Healthy Neighborhoods

What does "Public Safety" look like?

The prevailing notion is that public safety depends on how many police officers you have relative to the population, and, the more officers, the more safe.

Yet, professors of criminology, criminal justice and even several police chiefs have all agreed that such a correlation has never been established. While it has been shown that 'police presence' does tend to reduce certain kinds of criminal activity, like car-jackings and commercial robberies, there is far less evidence to show that increased numbers of police officers leads to a reduction in violent crimes and/or homicides.

The idea of being 'tough on crime' requires massive local budget allocations that often result in other municipal programs being cut. In Oakland, the police budget is more than 50% of the general fund -- and that doesn't even include the millions spent on police misconduct law suits every year.

The question should be: are we getting our money's worth? Is this overwhelming capitalization of the police force making Oakland safer? Better? Even when we had hundreds more officers a few years ago, did people feel safe? Was Oakland believed to be a safe city?

It's time to take a different approach to public safety, and what makes communities safe.

To say we have community policing may be comforting, but what does it really mean, in practice? ‘Problem solving' is, in many cases, simply a euphemism for arresting. Every year, the police roust young men of color-either hanging out on their street, in their driveways, or driving -- often impound their cars, and then release them 24-48 hours later. They return to the same street they were picked up on. So, the tow company clearly benefis, and probably the police department, too. But how has the community benefited, and how was the 'problem' solved? And is this a wise use of police resources that promotes safe communities?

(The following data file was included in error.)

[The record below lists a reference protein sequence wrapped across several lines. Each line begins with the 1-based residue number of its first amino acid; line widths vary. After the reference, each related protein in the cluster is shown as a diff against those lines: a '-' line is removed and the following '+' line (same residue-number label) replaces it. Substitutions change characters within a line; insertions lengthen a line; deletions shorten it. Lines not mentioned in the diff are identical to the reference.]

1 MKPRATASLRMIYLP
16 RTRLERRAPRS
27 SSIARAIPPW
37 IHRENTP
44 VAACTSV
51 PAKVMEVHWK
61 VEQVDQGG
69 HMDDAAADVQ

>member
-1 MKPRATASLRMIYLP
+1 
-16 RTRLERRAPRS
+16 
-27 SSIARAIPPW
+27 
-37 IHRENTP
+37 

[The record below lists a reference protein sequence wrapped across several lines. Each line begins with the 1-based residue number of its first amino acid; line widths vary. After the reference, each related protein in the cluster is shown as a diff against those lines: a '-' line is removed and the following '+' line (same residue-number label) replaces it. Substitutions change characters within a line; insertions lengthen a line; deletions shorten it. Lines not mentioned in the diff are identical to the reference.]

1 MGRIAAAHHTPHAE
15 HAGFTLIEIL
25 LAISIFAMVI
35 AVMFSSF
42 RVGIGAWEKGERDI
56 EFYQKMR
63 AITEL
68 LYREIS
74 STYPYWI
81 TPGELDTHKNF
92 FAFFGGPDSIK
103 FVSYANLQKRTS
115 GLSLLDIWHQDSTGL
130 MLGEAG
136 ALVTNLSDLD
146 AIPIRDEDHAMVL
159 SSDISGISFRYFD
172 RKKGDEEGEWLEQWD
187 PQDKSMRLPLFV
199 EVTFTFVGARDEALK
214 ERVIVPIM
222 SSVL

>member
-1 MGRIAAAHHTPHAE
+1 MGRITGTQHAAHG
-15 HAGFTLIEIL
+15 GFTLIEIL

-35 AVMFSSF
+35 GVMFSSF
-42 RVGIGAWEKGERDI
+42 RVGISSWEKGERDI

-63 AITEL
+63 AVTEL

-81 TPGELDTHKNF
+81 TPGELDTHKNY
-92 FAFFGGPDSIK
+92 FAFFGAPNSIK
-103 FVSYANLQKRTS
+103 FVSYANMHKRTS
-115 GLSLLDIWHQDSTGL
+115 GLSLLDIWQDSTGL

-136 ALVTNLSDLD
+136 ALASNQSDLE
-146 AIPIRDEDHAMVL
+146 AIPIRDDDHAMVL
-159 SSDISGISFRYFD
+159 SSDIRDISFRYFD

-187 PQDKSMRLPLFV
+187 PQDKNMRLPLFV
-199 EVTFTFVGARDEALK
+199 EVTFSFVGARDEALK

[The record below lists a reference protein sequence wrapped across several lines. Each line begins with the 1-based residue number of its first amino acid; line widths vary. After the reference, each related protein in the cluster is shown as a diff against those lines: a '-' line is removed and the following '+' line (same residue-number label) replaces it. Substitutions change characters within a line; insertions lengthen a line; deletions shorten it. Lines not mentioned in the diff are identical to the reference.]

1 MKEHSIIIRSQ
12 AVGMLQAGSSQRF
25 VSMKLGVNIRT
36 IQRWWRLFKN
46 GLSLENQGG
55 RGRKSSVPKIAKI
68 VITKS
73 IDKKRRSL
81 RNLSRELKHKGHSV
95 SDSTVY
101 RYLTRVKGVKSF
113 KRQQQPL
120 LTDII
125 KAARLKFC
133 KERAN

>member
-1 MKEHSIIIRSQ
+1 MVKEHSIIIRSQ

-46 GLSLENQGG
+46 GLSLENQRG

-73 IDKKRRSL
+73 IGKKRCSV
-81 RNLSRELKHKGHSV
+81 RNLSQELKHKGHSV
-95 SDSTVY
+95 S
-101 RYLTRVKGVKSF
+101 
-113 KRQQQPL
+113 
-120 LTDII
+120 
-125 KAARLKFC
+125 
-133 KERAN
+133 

We need to turn away from this enormously expensive and ineffective approach to creating safety.. We need to learn different strategies to bring resources to identified problems -- to bring services, counseling, and perhaps most important - to bring jobs! If folks can't survive by legal means, there is only one alternative. If kids are not in school, let's find out why and create opportunities for better choices.

Nobody is defending crime, or criminals. But it's time to adopt sensible and strategies, like those found in restorative justice, that have been proven successful in other places. With this approach, offenders provide restitution to the community that they have harmed, rather than be imprisoned, which brings about real, lasting solutions to problems, instead of quick fixes that come back to bite us. Restorative justice is far less expensive than incarceration, allowing public funds to be used for programs that support quality of life programs, and also reduces recidivism rates dramatically.

Literally, we cannot afford to keep funding 'tough on crime' scenarios that serve primarily to provide six figure salaries and amazingly lucrative benefits to a special interest group -- the brothers in blue. -- especially when such expenditures deprive our community of resources needed to address pressing community needs, among them, staggering unemployment.

For more on this subject read theOakland Tribune article: Opinions Shifting on Why Crimes like Homicide Happen and How to Deal with It

Created: 04-01-2011

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